Staff Bio: Mary Connor

Mary Connor taught Asian Studies and United States history for 35 years in the Los Angeles area. She is the author of The Koreas: A Global Studies Handbook (ABC-CLIO, 2002), a response to the need for a high school reference book and text on Korean history and culture. She is the editor of Asia in Focus: The Koreas (ABC-CLIO, 2009), a reference and text that covers the history and culture of both Koreas. She is the co-founder of the Korea Academy for Educators (KAFE) and organizes seminars and workshops at the Korean Cultural Center, Los Angeles and workshops on Korean history and culture and the Korean American experience throughout the United States.

Connor has received national and local recognition for her efforts to improve teaching about Asia. She has received prestigious fellowships: the Keizai Koho Center Fellowship to Japan (1997) and two Korea Society Fellowships (2000 and 2004). She is the recipient of the Peace Corps Association Global Educator Award (2002) and the Tachau Award (2005), the only award given to a pre-collegiate teacher by the Organization of American Historians. The Korean Consulate Los Angeles honored Connor in 2007 for her efforts to inform educators about Korean history and culture. In 2009 Connor lobbied successfully in Sacramento for the inclusion of Korean history and culture in the California History-Social Science Framework; this will lead to greater inclusion of Korea in textbooks throughout the United States. In 2011 she received the Prime Minister’s Award from the Republic of South Korea and the Daekyo Global Educator’s Award for her commitment to Korea. She was honored on October 6, 2012 by the Council on Korean Studies at Michigan State University for her efforts.

As a result of her passion for teaching, Connor shared her expertise for ten years as a presenter at conferences (National Council for Social Studies and the California Council for Social Studies Conferences). She has taught in programs about Korea at the University of California, Los Angeles, University of Illinois, University of Washington, University of Colorado, University of Michigan, East Rock Institute, the Foreign Policy Research Institute, University of the Pacific, and Cal State Fullerton. Since 2004, Connor has also organized workshops on Korean history and culture in many school districts in both Northern and Southern California and in 2011 started the first workshops in Atlanta, Chicago, San Diego, and Tucson on Korean history and culture and the Korean American experience. In 2012 she also organized workshops in Atlanta, Chicago (two workshops), and San Diego and helped to facilitate a workshop in Fremont, California.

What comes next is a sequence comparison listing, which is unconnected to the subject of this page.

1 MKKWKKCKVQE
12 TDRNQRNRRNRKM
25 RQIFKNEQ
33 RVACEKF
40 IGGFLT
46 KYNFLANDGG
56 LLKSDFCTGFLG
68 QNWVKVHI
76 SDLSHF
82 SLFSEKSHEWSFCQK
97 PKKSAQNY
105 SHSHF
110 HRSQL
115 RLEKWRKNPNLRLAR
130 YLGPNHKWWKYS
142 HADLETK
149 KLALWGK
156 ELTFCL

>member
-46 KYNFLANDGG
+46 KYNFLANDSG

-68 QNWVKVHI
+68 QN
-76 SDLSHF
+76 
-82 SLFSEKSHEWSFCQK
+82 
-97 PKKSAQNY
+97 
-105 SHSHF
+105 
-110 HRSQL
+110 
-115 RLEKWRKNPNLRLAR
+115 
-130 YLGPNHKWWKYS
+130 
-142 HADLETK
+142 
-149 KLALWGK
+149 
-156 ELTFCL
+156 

Connor has published over twenty-five articles in leading journals, such as Education About Asia, Social Education (NCSS), News and Reviews (Asian Educational Media Service, University of Illinois), and Independent School (the journal of the National Association for Independent Schools). An essay, “Teaching United States History Thematically,” was published in the Teachers’ Edition of The Americans (McDougal Littell), one of the most widely used United States history textbooks. In 2010, Mary Connor assumed a position on the editorial board of Education About Asia, the leading journal for educators who teach about Asia.

The first seminar on Korean history and culture and the Korean American experience was created in July 2004. In order to sustain and broaden programs, the Korea Academy for Educators (KAFE) was founded in 2006. Its mission is to bring Korean history and culture into American classrooms, respond to changing demographics, improve cross-cultural understanding, and meet the needs of Korean American students and their families. By the fall of 2013 over 2, 510 educators had participated in KAFE programs from throughout the United States.

Leave a Reply

Fill in your details below or click an icon to log in: Logo

You are commenting using your account. Log Out /  Change )

Google photo

You are commenting using your Google account. Log Out /  Change )

Twitter picture

You are commenting using your Twitter account. Log Out /  Change )

Facebook photo

You are commenting using your Facebook account. Log Out /  Change )

Connecting to %s